So here are the answers to Tuesday's quiz on the human past, in chronological order:
1. Our ancestors began walking on two legs by 6 or 7 million years ago. The earliest fossil species of hominin (bipedal members of the Hominidae family) that looks like it walked upright is called Sahelanthropus tchadensis.
2. The oldest evidence for stone tools dates to 3.3 million years ago (mya) in Ethiopia and was just published a few months ago. The evidence consists not of the stone tools themselves, but rather animal bones with cut marks on them that could have only been made by stone tools. Thus we have indirect evidence that hominins were butchering animals with stone tools 3.3 mya. The cut marks were probably made by Australopithecus afarensis (one of Lucy's species).
3. The first fossil hominin that is generally attributed to our genus (Homo) is Homo habilis who lived in Africa between 2.4 and 1.8 mya (although some now argue that Homo habilis should be re-classified as an Australopithecine).
4. The first people left Africa by 1.8 mya. And people I don't mean fully modern humans, I mean another species of humans: Homo erectus. Modern humans didn't leave Africa until just 100,000 years ago.
5. Humans first colonized Europe by about 1.2 million years ago - but once again these were not modern humans, they were Homo erectus - a subgroup of which eventually evolved into Neanderthals. Modern humans didn't show up in Europe until about 40,000 years ago.
6. The earliest evidence for use of boats in indirect and dates to about 1 mya. There is a site on the island of Flores in Indonesia that has never been connected to mainland Southeast Asia by land and yet, there is a site there with clear stone tools dating to 1 mya - tools that were definitely made by humans. It is inferred by many archaeologists that Homo erectus somehow made it to Flores Island by floating on rafts or simple boats, however, this is debated. For those who don't like that evidence, the next best thing is also indirect and based on the fact that modern humans made it to Australia, Papua New Guinea, and other islands by 40-60,000 years ago.
7. The first evidence for control of fire dates to 800,000 years ago at a site called Gesher Benot Ya'aqov in Isreal. It was Homo erectus who was living there and using fire. However, many anthropologists believe that Homo erectus must have been able to control fire long before this date. Controlling fire would have helped Homo erectus see in the dark, stay warm in cold places outside Africa, have protection from predators, and cook their food - allowing them to eat more calories and feed their big brains. Unfortunately it's hard to find evidence for controlled fires.
8. The first Homo sapiens appeared in Africa about 200,000 years ago. The oldest specimens have been found in Omo, Ethiopia.
9. The first art (depending on how you define art) is a piece of red ochre with incised lines on it from Blombos Cave, South Africa and is about 100,000 years old.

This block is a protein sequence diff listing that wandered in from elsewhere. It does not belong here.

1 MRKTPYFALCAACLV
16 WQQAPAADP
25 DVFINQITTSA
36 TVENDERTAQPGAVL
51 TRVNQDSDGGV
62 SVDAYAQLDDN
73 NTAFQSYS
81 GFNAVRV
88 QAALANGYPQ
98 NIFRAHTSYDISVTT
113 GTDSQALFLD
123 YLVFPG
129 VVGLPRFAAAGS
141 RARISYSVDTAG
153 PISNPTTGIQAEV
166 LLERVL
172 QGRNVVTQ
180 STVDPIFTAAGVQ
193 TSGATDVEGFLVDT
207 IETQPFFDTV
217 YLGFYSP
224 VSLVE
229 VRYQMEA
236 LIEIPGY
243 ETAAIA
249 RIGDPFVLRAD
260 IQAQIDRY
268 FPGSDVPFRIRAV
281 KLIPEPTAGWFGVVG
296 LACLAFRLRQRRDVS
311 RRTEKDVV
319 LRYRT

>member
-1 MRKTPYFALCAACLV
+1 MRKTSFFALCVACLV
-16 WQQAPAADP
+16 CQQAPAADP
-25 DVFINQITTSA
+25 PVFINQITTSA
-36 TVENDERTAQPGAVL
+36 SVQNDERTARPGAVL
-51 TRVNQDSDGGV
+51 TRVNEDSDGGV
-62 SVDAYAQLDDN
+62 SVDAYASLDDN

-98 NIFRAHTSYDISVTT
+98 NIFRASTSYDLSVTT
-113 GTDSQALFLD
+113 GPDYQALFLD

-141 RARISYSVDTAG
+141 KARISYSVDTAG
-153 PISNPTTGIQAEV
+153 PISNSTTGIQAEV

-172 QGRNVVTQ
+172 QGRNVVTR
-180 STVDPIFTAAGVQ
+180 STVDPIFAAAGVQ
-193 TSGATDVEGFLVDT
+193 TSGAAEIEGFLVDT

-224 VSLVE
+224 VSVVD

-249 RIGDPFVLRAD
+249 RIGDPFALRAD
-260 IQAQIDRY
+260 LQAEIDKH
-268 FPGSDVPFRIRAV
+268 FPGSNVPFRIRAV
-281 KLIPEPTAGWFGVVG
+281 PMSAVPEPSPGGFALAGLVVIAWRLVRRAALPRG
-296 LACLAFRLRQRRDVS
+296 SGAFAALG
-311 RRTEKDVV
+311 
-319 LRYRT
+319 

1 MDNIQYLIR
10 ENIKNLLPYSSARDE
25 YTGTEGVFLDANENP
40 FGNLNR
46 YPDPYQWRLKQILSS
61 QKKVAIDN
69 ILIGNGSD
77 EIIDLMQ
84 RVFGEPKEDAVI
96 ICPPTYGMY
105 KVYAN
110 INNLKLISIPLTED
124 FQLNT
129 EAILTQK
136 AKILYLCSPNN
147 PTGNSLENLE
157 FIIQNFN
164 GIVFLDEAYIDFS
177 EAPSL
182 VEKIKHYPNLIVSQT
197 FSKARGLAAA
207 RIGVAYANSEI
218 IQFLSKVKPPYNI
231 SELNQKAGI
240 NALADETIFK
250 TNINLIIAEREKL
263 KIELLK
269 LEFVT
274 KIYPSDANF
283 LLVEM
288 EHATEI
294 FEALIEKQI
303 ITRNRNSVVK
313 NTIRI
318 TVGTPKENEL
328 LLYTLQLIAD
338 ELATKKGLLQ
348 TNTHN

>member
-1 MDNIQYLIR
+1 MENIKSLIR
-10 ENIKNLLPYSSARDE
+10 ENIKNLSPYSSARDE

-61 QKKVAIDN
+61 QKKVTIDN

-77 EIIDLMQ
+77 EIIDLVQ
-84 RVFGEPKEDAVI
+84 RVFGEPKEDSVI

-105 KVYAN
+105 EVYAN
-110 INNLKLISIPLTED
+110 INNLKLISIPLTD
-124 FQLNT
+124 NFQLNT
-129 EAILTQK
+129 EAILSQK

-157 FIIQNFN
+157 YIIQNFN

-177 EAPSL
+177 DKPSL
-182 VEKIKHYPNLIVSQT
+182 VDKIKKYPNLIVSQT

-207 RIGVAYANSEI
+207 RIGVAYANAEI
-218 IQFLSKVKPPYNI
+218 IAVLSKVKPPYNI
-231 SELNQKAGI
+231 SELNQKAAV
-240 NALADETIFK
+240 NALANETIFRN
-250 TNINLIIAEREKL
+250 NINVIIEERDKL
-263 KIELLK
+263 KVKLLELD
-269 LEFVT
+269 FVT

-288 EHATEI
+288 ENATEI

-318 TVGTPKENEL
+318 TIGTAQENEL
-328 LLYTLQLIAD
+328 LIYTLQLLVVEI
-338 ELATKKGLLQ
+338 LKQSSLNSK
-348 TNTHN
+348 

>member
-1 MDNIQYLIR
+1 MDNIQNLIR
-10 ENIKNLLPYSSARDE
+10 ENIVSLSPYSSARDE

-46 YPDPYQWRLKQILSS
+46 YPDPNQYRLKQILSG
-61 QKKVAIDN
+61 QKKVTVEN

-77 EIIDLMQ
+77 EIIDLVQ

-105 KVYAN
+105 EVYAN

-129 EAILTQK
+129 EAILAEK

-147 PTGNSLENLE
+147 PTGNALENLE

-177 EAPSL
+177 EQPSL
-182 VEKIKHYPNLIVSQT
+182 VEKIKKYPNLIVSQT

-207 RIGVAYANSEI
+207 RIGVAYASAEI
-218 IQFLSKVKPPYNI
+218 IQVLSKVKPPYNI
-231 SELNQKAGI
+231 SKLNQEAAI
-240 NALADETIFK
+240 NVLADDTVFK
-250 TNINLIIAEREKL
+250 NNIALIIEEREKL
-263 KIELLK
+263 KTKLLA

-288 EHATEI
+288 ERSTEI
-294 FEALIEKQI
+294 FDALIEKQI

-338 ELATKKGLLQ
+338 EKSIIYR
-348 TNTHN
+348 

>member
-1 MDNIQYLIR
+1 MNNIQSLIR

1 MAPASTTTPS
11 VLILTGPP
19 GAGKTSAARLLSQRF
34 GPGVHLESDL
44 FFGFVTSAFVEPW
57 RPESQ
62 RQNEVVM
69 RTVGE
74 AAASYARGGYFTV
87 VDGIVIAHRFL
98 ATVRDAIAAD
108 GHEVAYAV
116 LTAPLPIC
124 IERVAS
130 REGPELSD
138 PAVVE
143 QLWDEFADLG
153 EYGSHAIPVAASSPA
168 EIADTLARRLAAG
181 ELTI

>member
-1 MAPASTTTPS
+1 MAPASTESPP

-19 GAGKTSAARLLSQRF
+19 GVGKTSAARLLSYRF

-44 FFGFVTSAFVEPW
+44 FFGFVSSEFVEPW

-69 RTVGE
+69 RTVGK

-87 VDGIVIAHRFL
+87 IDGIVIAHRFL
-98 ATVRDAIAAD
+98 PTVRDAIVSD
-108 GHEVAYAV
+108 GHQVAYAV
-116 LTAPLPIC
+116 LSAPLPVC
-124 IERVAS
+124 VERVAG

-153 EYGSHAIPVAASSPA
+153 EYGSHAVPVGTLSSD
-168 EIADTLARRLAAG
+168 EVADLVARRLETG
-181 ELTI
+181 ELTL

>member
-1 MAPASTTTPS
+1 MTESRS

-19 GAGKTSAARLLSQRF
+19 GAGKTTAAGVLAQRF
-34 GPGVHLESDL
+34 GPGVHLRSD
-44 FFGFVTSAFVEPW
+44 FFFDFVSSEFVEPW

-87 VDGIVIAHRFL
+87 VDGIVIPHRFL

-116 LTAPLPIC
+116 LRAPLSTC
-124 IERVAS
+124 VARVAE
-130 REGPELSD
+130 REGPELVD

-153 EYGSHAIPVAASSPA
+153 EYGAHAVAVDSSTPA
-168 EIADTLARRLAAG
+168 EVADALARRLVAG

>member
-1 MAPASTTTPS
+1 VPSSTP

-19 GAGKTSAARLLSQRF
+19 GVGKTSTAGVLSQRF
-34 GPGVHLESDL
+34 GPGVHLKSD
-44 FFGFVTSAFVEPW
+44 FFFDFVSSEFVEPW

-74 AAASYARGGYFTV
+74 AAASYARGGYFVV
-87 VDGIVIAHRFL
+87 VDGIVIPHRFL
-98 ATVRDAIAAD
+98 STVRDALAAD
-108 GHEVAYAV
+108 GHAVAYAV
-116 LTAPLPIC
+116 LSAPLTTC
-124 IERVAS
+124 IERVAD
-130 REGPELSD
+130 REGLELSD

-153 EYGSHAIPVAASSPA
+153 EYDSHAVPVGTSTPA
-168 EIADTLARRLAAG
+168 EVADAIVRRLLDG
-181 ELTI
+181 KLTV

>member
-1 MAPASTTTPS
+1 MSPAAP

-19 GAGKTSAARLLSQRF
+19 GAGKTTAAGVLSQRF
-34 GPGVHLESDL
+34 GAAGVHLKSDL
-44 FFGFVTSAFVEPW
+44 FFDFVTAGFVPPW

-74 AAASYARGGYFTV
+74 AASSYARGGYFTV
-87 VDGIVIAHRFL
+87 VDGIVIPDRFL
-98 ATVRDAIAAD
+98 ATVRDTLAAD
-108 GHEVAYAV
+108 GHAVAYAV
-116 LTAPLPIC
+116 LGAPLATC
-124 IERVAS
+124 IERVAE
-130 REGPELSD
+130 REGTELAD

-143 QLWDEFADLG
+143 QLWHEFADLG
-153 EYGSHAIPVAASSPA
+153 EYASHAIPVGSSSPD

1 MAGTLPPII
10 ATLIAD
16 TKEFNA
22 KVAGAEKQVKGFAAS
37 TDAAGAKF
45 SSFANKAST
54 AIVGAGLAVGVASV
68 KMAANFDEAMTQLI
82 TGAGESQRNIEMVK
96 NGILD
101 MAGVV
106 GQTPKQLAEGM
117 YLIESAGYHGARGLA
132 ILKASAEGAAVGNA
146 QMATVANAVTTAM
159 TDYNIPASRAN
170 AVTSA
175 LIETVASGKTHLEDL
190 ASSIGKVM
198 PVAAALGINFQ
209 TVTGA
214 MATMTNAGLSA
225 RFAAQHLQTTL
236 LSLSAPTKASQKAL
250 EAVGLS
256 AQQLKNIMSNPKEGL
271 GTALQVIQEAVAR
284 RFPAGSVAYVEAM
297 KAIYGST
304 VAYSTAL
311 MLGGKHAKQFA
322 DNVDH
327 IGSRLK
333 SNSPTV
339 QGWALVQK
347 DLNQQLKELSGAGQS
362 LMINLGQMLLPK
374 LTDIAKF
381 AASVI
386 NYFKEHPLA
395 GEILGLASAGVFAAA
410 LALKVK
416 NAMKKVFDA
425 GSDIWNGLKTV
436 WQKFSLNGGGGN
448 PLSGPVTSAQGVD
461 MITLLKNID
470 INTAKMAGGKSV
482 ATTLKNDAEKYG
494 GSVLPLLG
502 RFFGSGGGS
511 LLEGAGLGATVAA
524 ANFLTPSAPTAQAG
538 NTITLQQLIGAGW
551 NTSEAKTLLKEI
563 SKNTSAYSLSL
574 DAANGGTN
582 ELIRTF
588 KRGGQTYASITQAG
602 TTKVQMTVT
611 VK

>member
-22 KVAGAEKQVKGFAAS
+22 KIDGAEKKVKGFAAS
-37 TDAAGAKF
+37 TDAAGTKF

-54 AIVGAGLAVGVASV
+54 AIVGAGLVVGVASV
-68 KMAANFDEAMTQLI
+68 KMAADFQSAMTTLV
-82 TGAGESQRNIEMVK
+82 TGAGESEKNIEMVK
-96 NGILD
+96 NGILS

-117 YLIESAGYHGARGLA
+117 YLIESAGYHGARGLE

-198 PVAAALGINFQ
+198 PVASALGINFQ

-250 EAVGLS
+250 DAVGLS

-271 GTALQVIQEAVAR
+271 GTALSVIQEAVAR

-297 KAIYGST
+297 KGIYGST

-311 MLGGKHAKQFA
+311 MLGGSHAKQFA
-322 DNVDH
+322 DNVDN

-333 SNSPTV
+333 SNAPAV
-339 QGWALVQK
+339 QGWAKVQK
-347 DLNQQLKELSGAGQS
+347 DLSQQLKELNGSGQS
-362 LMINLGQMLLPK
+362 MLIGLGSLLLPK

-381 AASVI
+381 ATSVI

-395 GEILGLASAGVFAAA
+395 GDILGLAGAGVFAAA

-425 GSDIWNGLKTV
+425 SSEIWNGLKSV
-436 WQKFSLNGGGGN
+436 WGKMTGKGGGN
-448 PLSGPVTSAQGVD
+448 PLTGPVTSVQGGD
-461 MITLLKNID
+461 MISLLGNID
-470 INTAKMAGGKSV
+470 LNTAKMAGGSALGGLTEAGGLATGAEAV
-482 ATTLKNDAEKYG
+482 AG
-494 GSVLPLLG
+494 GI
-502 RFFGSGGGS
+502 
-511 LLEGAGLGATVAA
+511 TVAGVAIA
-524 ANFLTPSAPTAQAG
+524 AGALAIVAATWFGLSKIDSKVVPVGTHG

10. The first clearly intentional burials have been found in Israel and date to 100,000 years ago - these are burials of modern humans. It appears that a few Neanderthals did bury their dead, but the Neanderthal burials aren't as old as the oldest modern human burials.
11. People first arrived in Australia between 40 and 60,000 years ago (I sort of already answered that one). The first occupation of Australia is notoriously difficult to date. It falls right around the limits of radiocarbon dating and many sites have disturbed stratigraphy making luminescence dating difficult.
12. Neanderthals went extinct by 30,000 years ago - although possibly a little earlier, at least in some places. Although now there is some pretty good DNA evidence that a few of them interbred with modern humans 100,000 years ago in the Middle East - so some of the genes may be living on in us (check out this awesome 17 min TED talk about the human genome project by Svante Paabo). But I don't think there is any doubt that most of them went extinct.
13. The Denisovans lived about 30,000 years ago at a site called Denisova is southern Siberia. A pinky bone was found at the site and the researchers were able to extract DNA from just a couple of years ago. They were trying to determine if it was Neanderthal or modern human, but it turned out to be neither! All we really know about them is that they were another human species, more closely related to Neanderthals than to ourselves, and that it seems that they did interbreed with some modern humans. It will be exciting to hear if more bones are discovered in the future.
14. People first arrived in the Americas by 14,000 years ago. It's definitely possible they were here a little earlier, but at the moment the oldest sites are Monte Verde in Chile and Paisley Caves in Oregon.
15. The earliest evidence of agriculture is about 11,000 years ago in the Middle East.
So there is my crash course in the human past. You should remember that these things are all hotly debated, new discoveries and new scientific techniques are always helping us refine what we know about the past - and you should remember that I am not an expert on any of these things - I work in Alaska!